Hospitalised adults whose condition deteriorates while they are on hospital wards have considerable morbidity and mortality. Early identification of patients at risk of clinical deterioration has traditionally relied on manually calculated scores, and outcomes after an automated detection of clinical deterioration have not been widely reported.
The authors of this article published in The New England Journal of Medicine developed an intervention program involving remote monitoring by nurses who reviewed records of patients who had been identified as being at high risk. Results of this monitoring were then communicated to rapid-response teams at hospitals. They compared outcomes among hospitalised patients whose condition reached the alert threshold at hospitals where the system was operational, with outcomes among patients at hospitals where the system had not yet been implemented.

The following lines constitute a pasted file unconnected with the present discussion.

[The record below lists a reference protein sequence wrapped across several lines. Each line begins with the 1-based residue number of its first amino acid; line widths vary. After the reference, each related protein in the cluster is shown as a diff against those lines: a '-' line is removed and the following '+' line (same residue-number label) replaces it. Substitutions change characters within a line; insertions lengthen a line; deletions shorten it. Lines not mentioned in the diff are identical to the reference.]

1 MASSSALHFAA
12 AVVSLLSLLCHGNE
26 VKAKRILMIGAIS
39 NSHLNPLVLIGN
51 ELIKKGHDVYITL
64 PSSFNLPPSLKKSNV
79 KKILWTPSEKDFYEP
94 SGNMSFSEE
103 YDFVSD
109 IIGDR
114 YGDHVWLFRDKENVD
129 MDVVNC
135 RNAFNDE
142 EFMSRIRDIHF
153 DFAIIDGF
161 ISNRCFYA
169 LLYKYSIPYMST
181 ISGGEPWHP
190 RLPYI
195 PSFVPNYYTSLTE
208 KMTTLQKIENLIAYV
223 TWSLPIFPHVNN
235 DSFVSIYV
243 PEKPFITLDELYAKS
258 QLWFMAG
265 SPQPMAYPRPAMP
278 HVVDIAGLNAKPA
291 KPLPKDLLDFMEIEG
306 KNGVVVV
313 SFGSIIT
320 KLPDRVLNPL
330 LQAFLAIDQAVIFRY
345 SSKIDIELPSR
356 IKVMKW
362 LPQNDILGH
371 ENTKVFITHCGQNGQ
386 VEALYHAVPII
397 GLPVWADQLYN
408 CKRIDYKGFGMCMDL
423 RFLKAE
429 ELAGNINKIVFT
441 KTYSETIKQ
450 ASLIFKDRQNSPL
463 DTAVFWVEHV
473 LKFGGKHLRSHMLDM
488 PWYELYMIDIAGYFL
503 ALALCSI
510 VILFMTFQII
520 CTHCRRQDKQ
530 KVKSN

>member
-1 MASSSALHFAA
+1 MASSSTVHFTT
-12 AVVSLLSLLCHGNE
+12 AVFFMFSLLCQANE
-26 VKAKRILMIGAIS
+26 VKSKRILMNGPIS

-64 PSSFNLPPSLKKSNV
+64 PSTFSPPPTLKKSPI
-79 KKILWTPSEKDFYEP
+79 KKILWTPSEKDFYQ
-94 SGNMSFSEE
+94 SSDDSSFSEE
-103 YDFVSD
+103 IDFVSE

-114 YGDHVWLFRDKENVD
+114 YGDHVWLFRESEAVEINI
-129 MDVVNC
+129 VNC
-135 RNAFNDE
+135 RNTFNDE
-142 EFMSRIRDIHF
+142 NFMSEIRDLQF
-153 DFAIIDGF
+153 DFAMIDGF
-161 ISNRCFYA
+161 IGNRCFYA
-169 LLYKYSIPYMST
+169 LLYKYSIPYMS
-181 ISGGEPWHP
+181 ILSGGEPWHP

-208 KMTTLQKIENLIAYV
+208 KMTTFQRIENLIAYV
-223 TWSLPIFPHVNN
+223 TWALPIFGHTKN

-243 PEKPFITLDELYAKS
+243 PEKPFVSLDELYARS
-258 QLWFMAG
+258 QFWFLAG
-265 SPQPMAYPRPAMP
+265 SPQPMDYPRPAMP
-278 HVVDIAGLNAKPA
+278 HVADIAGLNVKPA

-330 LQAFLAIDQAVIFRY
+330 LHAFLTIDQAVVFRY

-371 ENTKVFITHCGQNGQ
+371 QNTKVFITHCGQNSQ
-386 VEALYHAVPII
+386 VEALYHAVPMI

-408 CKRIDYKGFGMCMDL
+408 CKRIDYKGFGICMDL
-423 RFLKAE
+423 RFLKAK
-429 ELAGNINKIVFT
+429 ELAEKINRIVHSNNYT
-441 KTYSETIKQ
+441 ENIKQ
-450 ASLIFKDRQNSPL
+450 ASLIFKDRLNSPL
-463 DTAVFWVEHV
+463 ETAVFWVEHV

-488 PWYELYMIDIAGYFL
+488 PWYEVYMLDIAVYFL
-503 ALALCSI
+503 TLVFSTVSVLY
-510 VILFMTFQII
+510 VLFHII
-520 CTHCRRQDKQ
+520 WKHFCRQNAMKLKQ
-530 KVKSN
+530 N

The authors found that using an automated predictive model to identify high-risk patients, for whom interventions could then be implemented by rapid-response teams, was associated with decreased mortality.